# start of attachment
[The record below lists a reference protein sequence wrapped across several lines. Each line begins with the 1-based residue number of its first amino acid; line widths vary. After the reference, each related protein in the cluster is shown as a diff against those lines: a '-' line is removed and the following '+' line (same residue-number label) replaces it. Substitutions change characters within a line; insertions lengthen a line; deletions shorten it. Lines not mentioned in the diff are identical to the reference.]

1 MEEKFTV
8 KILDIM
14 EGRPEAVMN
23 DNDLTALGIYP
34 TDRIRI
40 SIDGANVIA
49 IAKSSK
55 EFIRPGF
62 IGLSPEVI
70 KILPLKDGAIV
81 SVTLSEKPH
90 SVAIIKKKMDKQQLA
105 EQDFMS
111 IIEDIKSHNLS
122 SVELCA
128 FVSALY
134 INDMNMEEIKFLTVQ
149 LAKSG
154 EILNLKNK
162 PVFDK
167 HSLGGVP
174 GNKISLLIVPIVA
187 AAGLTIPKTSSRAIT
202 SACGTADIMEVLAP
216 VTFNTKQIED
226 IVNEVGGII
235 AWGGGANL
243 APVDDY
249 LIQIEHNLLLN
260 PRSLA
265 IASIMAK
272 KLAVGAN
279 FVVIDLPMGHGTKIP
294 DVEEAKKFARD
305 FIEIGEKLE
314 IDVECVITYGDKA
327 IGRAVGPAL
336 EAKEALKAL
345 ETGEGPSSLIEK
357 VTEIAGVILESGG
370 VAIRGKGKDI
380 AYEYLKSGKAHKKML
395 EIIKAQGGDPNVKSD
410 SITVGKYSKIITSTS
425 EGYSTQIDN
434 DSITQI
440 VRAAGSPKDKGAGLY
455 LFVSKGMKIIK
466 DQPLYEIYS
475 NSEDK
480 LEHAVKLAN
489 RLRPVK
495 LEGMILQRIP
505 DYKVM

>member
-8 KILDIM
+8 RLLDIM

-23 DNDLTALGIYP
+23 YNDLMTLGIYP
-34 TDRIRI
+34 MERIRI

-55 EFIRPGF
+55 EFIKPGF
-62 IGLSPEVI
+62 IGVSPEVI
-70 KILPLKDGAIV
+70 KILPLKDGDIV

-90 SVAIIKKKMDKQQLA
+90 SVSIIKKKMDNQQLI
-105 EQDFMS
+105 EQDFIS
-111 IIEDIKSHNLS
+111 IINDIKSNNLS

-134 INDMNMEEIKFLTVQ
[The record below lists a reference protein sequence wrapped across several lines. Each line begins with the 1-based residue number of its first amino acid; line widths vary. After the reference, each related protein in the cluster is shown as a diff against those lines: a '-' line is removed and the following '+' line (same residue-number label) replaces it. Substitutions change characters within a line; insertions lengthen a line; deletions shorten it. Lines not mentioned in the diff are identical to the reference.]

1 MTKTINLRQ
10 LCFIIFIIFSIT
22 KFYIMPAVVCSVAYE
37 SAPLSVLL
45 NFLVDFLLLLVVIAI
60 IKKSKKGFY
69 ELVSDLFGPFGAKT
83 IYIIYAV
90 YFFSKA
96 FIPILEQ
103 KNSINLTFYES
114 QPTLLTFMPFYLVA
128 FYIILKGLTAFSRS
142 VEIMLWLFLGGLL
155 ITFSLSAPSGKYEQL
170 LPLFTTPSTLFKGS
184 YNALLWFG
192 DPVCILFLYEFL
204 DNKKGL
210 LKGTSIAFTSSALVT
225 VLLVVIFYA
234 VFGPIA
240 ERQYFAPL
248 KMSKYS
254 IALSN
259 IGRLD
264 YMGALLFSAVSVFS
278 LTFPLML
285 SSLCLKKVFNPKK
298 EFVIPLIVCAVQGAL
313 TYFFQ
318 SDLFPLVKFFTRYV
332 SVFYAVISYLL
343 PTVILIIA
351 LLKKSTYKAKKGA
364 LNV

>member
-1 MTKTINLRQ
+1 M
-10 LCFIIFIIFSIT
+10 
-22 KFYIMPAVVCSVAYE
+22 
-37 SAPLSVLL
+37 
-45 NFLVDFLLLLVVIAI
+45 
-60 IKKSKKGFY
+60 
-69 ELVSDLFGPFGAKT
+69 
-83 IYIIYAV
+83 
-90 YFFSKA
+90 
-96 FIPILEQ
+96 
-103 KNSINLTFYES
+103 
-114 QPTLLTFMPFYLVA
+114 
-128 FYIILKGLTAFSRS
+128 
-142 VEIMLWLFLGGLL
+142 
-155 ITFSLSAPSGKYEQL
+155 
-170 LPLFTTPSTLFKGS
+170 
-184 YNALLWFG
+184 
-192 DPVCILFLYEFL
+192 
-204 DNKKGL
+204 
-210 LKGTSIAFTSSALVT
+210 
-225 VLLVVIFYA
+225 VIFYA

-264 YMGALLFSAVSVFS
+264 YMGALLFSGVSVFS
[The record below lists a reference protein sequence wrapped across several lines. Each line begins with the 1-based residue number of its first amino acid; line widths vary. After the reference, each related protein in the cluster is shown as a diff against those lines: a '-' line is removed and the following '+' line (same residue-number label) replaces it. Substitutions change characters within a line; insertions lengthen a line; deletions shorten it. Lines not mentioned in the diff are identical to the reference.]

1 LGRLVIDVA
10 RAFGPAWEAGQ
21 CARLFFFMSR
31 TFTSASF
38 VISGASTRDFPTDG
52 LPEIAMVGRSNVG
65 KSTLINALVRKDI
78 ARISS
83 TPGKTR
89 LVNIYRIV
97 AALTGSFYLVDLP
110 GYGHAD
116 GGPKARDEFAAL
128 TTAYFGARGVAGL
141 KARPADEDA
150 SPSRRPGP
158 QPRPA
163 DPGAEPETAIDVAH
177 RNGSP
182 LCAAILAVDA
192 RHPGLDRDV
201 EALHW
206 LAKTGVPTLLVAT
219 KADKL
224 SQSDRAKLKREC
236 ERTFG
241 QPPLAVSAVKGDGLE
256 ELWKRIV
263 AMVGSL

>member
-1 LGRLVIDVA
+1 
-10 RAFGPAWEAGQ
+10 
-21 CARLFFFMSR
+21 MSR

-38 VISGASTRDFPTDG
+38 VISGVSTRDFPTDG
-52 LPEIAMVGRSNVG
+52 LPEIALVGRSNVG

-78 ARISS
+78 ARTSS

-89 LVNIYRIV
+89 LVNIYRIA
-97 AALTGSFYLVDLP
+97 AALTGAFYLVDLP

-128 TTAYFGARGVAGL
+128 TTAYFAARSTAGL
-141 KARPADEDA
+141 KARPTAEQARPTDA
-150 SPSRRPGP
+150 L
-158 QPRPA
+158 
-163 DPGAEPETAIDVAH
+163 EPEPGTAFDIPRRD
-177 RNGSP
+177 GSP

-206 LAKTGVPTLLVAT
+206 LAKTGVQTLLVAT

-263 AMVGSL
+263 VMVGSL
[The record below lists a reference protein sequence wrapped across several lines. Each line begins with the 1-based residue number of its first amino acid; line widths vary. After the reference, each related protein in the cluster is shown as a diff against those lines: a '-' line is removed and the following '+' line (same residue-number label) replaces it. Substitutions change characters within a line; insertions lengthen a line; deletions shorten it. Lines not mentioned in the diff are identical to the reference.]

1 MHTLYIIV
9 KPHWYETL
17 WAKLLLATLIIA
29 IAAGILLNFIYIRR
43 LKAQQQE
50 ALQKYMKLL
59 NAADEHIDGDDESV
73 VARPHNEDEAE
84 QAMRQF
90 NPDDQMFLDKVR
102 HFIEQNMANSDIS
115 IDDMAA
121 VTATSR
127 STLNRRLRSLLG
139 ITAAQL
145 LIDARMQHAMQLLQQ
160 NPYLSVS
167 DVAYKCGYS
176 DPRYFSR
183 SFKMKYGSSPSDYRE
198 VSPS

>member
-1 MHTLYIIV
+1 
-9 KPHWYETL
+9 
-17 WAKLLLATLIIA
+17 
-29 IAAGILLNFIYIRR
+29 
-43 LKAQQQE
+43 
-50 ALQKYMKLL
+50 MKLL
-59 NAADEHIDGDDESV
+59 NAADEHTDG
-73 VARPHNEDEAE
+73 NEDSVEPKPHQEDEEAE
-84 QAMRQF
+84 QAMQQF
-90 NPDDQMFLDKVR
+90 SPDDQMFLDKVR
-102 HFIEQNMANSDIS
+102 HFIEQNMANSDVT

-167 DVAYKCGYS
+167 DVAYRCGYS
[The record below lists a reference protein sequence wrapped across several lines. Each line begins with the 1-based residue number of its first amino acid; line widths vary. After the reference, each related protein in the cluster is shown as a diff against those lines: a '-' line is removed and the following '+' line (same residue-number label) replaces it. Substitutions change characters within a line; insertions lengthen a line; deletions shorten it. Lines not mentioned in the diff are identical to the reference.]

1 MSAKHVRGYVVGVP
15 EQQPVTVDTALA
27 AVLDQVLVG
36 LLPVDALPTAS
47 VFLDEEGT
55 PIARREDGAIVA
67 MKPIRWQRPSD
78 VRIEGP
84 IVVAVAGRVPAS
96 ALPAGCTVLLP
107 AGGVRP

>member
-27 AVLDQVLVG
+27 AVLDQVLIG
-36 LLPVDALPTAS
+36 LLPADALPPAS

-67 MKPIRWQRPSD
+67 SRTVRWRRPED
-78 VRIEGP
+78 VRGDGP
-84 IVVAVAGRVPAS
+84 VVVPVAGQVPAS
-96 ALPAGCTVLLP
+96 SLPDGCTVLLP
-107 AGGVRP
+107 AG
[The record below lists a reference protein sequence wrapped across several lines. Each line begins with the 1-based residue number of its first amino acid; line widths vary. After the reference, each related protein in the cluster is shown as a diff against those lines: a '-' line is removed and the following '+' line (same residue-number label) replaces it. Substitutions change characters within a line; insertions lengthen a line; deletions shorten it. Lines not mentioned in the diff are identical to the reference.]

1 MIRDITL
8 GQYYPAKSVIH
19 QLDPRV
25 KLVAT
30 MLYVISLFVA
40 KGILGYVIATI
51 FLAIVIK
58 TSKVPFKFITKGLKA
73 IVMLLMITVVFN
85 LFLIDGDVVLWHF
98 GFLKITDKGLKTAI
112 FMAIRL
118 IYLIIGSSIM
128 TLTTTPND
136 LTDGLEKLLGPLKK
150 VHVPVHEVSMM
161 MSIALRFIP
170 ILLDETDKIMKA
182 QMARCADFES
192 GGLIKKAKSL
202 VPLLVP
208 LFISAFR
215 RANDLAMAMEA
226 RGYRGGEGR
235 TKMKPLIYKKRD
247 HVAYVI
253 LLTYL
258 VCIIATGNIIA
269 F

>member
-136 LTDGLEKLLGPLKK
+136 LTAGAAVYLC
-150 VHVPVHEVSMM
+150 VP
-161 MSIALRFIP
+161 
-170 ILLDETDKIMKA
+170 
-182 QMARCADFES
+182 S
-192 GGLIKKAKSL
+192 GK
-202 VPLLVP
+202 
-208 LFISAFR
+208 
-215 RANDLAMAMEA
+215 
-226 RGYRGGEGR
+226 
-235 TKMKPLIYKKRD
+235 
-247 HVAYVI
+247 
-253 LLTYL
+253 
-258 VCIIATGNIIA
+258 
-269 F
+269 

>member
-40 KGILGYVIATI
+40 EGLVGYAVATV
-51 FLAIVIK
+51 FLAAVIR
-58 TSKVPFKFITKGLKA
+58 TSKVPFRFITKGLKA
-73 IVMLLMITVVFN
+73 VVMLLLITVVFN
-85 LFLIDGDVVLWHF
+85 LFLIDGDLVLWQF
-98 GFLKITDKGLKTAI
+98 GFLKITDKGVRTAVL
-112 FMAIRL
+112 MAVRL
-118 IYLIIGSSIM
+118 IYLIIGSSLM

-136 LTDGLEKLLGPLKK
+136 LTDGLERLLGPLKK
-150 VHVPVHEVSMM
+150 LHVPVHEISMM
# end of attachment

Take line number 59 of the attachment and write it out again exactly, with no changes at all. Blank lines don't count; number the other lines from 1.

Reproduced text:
-23 DNDLTALGIYP